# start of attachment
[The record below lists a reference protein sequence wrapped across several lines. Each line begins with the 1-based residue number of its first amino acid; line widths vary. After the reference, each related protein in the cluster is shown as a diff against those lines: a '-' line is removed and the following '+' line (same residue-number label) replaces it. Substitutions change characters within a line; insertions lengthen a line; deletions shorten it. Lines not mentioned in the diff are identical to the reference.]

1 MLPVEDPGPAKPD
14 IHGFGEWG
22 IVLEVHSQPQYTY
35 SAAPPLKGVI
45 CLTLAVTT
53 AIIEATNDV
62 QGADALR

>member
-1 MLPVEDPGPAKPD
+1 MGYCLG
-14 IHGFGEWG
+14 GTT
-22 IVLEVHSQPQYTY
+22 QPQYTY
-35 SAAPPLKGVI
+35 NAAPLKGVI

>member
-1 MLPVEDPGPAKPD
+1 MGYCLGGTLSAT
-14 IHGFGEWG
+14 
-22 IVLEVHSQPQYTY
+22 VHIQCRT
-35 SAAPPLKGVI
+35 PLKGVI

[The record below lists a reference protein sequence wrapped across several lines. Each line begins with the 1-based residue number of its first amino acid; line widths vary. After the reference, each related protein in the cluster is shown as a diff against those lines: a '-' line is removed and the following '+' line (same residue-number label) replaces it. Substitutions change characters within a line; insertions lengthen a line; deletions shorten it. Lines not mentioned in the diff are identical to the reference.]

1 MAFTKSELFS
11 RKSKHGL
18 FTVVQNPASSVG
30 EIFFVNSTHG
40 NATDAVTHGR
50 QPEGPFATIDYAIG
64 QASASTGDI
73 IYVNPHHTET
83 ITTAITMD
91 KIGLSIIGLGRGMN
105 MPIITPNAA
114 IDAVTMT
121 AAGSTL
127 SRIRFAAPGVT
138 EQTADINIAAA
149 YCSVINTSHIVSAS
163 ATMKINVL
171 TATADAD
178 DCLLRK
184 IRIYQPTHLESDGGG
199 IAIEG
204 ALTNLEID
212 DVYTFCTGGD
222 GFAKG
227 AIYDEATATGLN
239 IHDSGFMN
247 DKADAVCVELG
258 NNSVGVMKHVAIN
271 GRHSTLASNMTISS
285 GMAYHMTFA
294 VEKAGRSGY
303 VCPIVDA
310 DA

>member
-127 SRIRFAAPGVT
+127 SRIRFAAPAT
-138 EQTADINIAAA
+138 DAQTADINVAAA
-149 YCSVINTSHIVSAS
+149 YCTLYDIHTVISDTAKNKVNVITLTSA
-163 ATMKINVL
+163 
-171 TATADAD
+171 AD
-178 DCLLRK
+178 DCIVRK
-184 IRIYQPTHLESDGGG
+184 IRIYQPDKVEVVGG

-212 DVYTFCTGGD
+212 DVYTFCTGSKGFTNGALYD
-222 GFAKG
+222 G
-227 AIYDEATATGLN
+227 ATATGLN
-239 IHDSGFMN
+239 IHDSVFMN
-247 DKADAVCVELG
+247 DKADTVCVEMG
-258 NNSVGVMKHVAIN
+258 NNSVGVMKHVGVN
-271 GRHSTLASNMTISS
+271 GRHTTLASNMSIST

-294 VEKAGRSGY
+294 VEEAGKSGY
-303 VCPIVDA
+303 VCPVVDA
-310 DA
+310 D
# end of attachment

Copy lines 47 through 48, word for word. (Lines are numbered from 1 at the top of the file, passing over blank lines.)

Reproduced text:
184 IRIYQPTHLESDGGG
199 IAIEG